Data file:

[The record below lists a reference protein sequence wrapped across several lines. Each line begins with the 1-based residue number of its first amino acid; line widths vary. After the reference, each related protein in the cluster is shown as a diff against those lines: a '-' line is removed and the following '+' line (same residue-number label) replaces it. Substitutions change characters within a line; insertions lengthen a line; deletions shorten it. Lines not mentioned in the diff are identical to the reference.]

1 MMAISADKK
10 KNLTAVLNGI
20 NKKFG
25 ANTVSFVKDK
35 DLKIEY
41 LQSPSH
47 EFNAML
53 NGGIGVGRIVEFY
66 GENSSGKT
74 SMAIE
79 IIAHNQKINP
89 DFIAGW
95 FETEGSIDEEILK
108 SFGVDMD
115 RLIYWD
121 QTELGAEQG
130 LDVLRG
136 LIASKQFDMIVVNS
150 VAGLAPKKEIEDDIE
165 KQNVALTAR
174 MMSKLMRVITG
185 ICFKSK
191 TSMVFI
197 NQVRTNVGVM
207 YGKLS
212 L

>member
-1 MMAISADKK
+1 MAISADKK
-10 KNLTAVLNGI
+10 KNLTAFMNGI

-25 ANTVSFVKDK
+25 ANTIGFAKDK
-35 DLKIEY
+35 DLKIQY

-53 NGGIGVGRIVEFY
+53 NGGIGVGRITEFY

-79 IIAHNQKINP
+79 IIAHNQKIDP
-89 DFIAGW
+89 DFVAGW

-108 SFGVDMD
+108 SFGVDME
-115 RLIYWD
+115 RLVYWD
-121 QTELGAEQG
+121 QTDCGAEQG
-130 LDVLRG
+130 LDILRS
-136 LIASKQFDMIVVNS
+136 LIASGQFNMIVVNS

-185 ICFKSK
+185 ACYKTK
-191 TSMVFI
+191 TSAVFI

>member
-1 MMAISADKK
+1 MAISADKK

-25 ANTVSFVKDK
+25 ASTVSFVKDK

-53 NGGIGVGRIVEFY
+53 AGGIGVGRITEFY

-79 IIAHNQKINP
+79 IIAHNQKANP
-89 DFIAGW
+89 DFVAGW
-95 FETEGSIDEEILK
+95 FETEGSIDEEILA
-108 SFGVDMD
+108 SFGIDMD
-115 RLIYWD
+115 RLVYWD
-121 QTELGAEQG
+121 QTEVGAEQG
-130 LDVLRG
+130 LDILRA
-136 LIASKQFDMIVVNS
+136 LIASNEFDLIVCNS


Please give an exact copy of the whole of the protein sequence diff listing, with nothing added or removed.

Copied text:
[The record below lists a reference protein sequence wrapped across several lines. Each line begins with the 1-based residue number of its first amino acid; line widths vary. After the reference, each related protein in the cluster is shown as a diff against those lines: a '-' line is removed and the following '+' line (same residue-number label) replaces it. Substitutions change characters within a line; insertions lengthen a line; deletions shorten it. Lines not mentioned in the diff are identical to the reference.]

1 MMAISADKK
10 KNLTAVLNGI
20 NKKFG
25 ANTVSFVKDK
35 DLKIEY
41 LQSPSH
47 EFNAML
53 NGGIGVGRIVEFY
66 GENSSGKT
74 SMAIE
79 IIAHNQKINP
89 DFIAGW
95 FETEGSIDEEILK
108 SFGVDMD
115 RLIYWD
121 QTELGAEQG
130 LDVLRG
136 LIASKQFDMIVVNS
150 VAGLAPKKEIEDDIE
165 KQNVALTAR
174 MMSKLMRVITG
185 ICFKSK
191 TSMVFI
197 NQVRTNVGVM
207 YGKLS
212 L

>member
-1 MMAISADKK
+1 MAISADKK
-10 KNLTAVLNGI
+10 KNLTAFMNGI

-25 ANTVSFVKDK
+25 ANTIGFAKDK
-35 DLKIEY
+35 DLKIQY

-53 NGGIGVGRIVEFY
+53 NGGIGVGRITEFY

-79 IIAHNQKINP
+79 IIAHNQKIDP
-89 DFIAGW
+89 DFVAGW

-108 SFGVDMD
+108 SFGVDME
-115 RLIYWD
+115 RLVYWD
-121 QTELGAEQG
+121 QTDCGAEQG
-130 LDVLRG
+130 LDILRS
-136 LIASKQFDMIVVNS
+136 LIASGQFNMIVVNS

-185 ICFKSK
+185 ACYKTK
-191 TSMVFI
+191 TSAVFI

>member
-1 MMAISADKK
+1 MAISADKK

-25 ANTVSFVKDK
+25 ASTVSFVKDK

-53 NGGIGVGRIVEFY
+53 AGGIGVGRITEFY

-79 IIAHNQKINP
+79 IIAHNQKANP
-89 DFIAGW
+89 DFVAGW
-95 FETEGSIDEEILK
+95 FETEGSIDEEILA
-108 SFGVDMD
+108 SFGIDMD
-115 RLIYWD
+115 RLVYWD
-121 QTELGAEQG
+121 QTEVGAEQG
-130 LDVLRG
+130 LDILRA
-136 LIASKQFDMIVVNS
+136 LIASNEFDLIVCNS